The COVID-19 pandemic was already on the upswing as schools started opening up across the country this year. Given that many children are too young to be vaccinated even if their parents would be so inclined, and many schools have declined to impose mask mandates, it’s reasonable to be concerned that we could see even more cases among younger patients as the next few weeks progress. So, this year more than most others, it would be prudent to be aware of the American Academy of Pediatrics’ recommendations for vaccination during the 2021–2022 influenza season. As in the past, AAP recommends that all children 6 months of age and older get the vaccine. While the full set of recommendations is available on the AAP website, there are a couple of key points with which urgent care providers should become familiar. Quoting from the guidelines verbatim:
- “Children 6 months through 8 years of age who are receiving influenza vaccine for the first time, who have received only 1 dose ever before July 1, 2021, or whose vaccination status is unknown should be offered vaccination as soon as influenza vaccines become available and should receive 2 doses of vaccine 4 weeks apart, ideally by the end of October. Children needing only 1 dose of influenza vaccine, regardless of age, should also receive vaccination ideally by the end of October. Data available to date on waning immunity do not support delaying vaccination in children.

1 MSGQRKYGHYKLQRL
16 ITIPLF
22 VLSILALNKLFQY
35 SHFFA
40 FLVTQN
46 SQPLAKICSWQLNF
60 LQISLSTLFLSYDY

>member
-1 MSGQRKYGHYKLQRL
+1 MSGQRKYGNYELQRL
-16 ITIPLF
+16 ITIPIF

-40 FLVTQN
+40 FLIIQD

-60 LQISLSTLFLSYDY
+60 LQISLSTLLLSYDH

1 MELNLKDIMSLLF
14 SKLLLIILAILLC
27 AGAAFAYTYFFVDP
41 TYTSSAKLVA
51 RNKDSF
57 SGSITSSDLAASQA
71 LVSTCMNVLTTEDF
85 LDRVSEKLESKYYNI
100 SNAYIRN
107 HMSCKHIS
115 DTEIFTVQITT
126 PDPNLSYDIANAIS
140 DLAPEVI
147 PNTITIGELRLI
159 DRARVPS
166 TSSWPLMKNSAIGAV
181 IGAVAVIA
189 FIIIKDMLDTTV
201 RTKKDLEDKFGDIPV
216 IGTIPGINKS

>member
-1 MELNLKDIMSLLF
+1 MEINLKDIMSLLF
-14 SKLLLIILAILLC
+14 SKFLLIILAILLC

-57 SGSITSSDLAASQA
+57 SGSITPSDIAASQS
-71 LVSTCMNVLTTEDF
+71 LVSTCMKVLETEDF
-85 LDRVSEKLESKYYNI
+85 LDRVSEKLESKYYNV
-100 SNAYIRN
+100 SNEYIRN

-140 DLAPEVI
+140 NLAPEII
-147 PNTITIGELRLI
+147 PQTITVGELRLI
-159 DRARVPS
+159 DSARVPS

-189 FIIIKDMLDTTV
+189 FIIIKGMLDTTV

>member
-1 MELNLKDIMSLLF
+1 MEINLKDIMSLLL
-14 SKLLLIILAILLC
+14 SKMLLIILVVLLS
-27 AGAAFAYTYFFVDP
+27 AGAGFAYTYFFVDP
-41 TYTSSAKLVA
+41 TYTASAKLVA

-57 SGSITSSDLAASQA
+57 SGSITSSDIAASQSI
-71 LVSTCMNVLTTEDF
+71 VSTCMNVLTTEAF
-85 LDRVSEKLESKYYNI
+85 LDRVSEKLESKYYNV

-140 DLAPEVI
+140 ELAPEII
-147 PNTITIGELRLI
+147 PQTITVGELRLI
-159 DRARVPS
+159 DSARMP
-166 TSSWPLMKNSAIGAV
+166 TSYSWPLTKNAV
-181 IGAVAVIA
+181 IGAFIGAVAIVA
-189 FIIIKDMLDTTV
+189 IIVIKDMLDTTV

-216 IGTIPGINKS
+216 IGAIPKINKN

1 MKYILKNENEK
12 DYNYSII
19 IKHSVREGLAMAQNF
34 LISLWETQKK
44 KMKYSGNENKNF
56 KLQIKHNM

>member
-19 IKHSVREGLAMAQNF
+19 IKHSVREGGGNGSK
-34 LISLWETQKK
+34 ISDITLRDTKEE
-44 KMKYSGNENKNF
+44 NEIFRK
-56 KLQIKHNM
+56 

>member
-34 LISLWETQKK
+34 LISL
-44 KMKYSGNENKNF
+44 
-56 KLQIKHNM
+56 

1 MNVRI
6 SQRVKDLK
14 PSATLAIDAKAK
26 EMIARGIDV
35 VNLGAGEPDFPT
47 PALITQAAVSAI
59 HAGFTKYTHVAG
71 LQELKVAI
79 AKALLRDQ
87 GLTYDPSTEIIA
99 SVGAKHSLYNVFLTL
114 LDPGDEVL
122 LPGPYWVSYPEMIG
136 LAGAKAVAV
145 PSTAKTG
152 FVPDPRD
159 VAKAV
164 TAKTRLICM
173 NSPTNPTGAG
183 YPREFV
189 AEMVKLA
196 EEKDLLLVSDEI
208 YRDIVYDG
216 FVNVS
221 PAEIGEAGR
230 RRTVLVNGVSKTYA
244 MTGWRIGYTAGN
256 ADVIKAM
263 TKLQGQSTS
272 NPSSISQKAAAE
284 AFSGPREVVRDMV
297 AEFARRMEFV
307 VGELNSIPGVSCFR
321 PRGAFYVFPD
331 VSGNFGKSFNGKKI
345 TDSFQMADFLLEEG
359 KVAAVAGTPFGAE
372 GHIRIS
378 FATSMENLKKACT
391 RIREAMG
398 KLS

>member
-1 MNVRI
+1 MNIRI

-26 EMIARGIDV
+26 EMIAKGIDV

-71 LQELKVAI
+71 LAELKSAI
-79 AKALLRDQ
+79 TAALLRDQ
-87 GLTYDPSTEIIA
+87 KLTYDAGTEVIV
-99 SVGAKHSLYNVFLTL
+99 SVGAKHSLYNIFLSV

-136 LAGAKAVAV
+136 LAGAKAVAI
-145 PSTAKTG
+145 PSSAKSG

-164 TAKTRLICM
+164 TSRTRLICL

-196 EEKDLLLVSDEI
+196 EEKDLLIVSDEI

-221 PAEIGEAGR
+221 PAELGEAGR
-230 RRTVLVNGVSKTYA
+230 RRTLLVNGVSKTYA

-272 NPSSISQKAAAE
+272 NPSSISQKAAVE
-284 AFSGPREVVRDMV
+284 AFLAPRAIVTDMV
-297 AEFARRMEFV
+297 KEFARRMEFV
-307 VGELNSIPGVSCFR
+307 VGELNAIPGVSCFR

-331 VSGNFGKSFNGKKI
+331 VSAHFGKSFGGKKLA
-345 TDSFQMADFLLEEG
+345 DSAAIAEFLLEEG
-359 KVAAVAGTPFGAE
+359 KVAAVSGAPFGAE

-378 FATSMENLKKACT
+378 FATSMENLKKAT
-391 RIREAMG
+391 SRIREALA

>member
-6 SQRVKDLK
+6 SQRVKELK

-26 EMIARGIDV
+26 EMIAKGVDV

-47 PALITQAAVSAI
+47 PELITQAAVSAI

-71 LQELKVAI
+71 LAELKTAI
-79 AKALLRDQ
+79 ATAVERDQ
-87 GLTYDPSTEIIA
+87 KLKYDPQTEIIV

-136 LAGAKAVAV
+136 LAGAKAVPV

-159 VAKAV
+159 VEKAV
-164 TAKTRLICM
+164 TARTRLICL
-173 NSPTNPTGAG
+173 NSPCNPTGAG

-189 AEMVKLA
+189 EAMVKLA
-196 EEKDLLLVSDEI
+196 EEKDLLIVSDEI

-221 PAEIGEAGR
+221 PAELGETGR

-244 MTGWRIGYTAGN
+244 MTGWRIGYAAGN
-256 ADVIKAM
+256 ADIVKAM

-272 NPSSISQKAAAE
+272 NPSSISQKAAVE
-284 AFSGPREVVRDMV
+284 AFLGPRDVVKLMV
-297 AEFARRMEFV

- “Influenza vaccine may be administered simultaneously with or any time before or after administration of the currently available novel coronavirus disease 2019 (COVID-19) vaccines. Given that it is unknown whether reactogenicity of COVID-19 vaccines will be increased with coadministration of influenza vaccine, the reactogenicity profile of the vaccines should be considered, and providers should consult the most current Advisory Committee on Immunization Practices (ACIP)/AAP guidance regarding coadministration of COVID-19 vaccines with influenza vaccines.”